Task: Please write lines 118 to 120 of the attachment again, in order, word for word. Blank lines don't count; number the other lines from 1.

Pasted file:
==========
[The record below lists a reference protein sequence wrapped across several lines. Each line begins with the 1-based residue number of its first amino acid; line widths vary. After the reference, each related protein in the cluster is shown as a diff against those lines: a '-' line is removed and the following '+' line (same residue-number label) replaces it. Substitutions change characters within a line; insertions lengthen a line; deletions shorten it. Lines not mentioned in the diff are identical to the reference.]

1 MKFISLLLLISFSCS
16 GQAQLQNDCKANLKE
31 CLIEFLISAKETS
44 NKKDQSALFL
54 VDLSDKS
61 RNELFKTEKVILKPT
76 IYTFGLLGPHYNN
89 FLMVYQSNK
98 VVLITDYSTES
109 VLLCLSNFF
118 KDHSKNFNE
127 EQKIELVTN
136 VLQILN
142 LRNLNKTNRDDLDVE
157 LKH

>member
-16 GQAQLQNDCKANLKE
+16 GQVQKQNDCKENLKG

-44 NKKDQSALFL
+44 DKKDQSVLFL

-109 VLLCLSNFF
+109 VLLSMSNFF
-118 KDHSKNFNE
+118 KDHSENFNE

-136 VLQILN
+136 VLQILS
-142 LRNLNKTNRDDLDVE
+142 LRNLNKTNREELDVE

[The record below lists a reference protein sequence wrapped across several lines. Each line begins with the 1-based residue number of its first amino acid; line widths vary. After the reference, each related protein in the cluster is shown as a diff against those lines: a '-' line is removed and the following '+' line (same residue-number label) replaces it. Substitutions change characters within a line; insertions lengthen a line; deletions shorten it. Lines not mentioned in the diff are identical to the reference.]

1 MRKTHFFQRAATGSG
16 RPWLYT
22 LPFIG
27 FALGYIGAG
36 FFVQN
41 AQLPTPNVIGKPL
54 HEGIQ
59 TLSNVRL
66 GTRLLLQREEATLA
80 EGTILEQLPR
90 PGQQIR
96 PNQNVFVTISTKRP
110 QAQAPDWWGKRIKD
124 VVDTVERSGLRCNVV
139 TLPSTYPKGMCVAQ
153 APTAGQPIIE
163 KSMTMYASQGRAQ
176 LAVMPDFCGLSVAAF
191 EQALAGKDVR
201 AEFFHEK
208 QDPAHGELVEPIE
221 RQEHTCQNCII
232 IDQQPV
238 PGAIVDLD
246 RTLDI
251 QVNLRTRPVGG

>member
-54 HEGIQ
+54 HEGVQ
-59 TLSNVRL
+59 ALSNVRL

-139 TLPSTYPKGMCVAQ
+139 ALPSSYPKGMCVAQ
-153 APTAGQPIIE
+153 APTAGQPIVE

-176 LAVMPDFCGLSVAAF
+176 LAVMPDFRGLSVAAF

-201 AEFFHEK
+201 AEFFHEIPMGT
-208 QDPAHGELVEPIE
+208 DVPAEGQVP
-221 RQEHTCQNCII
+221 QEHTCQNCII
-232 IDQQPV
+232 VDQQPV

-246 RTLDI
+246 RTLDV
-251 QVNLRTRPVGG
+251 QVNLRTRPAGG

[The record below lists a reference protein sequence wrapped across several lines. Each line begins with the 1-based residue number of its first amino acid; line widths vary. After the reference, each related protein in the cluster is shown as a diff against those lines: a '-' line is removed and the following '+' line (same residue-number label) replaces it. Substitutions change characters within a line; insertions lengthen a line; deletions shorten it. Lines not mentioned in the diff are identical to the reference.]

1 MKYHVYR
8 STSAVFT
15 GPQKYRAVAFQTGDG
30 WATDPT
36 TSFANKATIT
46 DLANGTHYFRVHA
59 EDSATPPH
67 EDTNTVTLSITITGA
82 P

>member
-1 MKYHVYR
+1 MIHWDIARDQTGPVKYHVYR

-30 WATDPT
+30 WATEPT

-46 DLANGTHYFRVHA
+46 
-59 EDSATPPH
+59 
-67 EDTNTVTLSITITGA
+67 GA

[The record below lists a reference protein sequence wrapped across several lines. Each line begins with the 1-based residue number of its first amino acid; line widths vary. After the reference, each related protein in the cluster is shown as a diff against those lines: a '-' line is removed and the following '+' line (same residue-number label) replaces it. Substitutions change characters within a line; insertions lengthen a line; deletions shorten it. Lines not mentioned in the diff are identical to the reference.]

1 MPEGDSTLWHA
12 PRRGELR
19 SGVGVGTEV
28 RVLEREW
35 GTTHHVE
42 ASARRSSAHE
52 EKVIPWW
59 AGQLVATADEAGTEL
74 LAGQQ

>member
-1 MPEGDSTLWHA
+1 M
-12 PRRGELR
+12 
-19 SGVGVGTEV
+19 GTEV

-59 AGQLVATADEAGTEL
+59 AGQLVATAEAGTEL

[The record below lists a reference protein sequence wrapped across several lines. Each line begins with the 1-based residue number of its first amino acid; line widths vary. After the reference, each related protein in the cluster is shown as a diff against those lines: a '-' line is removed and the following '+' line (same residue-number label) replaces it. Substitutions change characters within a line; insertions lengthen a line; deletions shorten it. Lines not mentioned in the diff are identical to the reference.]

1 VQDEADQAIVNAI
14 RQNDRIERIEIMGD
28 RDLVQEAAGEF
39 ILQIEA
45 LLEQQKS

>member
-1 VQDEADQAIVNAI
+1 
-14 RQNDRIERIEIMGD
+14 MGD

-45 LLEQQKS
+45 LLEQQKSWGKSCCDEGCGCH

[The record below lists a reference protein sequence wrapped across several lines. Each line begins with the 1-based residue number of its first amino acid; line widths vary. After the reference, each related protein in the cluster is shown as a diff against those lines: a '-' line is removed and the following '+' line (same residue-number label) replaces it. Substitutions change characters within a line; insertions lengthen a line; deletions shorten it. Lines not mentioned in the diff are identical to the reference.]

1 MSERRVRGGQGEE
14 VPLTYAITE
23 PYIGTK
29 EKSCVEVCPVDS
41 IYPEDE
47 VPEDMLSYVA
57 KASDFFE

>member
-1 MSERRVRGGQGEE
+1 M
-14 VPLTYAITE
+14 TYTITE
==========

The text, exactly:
-59 AGQLVATADEAGTEL
+59 AGQLVATAEAGTEL

[The record below lists a reference protein sequence wrapped across several lines. Each line begins with the 1-based residue number of its first amino acid; line widths vary. After the reference, each related protein in the cluster is shown as a diff against those lines: a '-' line is removed and the following '+' line (same residue-number label) replaces it. Substitutions change characters within a line; insertions lengthen a line; deletions shorten it. Lines not mentioned in the diff are identical to the reference.]